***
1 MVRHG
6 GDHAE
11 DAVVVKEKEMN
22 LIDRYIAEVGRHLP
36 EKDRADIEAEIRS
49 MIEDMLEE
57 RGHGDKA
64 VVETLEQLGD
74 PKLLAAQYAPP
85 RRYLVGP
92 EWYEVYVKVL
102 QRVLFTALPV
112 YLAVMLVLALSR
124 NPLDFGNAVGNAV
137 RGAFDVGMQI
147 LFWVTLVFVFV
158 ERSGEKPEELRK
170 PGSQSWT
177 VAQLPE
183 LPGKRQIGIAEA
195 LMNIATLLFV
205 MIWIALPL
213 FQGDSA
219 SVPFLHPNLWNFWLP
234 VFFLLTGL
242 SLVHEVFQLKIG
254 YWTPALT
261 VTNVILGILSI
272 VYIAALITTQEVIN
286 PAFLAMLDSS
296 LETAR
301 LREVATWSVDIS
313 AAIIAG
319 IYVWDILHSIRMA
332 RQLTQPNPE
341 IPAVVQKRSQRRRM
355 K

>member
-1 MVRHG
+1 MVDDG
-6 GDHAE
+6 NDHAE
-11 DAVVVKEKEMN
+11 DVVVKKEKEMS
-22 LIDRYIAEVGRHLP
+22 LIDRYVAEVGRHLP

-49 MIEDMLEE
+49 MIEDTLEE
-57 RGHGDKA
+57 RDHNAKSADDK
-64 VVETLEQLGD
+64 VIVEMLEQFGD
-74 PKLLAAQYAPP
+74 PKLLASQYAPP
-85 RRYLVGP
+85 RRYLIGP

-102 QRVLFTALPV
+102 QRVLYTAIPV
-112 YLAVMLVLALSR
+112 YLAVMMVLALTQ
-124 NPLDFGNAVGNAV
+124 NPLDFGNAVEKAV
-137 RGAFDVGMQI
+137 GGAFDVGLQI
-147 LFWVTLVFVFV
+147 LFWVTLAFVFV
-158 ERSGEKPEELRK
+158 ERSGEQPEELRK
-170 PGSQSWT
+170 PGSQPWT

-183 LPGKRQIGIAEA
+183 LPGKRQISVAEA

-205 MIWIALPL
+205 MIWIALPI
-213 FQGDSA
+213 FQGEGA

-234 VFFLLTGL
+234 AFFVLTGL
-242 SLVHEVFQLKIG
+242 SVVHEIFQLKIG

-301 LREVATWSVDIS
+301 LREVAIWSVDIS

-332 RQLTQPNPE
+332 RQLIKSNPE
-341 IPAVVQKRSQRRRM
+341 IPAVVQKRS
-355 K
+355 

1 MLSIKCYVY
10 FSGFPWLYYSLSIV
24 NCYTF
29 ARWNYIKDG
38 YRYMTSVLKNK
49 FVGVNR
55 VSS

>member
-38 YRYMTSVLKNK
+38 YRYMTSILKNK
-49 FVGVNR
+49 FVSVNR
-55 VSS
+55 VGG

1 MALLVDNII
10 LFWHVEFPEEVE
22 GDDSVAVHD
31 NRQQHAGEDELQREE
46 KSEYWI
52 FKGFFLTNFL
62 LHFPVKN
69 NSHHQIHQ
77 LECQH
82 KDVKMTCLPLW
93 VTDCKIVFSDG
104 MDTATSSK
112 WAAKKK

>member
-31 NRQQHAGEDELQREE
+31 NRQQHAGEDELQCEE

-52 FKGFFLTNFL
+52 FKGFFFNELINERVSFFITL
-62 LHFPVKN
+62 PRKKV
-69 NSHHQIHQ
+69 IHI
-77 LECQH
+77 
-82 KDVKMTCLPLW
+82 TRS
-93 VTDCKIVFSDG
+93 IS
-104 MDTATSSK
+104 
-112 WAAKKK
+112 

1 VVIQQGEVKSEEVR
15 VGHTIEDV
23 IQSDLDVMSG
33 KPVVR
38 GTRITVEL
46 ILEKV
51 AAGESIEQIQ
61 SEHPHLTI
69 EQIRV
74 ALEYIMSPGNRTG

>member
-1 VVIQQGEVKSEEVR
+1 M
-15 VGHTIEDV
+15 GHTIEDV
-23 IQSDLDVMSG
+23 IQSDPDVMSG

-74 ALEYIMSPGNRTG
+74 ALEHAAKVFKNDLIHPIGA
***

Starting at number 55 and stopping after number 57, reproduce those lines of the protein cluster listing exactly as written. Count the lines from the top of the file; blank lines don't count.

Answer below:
-85 RRYLVGP
+85 RRYLIGP

-102 QRVLFTALPV